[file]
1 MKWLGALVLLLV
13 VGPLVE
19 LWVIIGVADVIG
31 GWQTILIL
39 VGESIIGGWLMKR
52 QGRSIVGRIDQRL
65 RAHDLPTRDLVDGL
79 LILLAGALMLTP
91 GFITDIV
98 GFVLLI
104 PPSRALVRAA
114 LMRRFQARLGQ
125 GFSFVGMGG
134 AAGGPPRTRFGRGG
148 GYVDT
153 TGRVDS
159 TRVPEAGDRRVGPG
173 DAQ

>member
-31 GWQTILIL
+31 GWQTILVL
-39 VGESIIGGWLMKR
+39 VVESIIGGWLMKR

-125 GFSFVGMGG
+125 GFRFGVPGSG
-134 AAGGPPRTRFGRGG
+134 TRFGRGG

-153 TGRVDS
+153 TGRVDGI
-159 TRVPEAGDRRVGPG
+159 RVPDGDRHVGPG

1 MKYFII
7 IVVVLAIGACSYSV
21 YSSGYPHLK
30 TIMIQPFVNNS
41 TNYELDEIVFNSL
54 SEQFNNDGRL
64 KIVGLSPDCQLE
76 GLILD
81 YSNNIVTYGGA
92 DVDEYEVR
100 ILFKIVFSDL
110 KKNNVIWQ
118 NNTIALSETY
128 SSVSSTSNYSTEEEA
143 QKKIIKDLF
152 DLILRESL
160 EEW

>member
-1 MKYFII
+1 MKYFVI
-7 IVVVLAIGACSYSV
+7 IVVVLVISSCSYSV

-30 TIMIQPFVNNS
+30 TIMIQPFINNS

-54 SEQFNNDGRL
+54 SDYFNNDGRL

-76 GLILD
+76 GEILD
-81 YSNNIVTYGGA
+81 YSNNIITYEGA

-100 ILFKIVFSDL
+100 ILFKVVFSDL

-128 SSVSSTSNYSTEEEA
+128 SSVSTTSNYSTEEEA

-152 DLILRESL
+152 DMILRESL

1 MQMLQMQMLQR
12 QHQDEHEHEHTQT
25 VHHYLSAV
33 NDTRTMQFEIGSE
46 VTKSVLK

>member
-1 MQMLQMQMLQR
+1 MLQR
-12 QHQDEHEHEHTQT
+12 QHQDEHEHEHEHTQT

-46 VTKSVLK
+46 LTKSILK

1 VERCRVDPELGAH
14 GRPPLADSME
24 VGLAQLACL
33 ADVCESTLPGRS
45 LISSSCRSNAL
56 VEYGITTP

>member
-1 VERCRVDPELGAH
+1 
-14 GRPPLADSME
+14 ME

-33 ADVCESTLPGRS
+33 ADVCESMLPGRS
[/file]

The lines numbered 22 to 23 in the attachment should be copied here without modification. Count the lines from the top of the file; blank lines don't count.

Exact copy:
-39 VGESIIGGWLMKR
+39 VVESIIGGWLMKR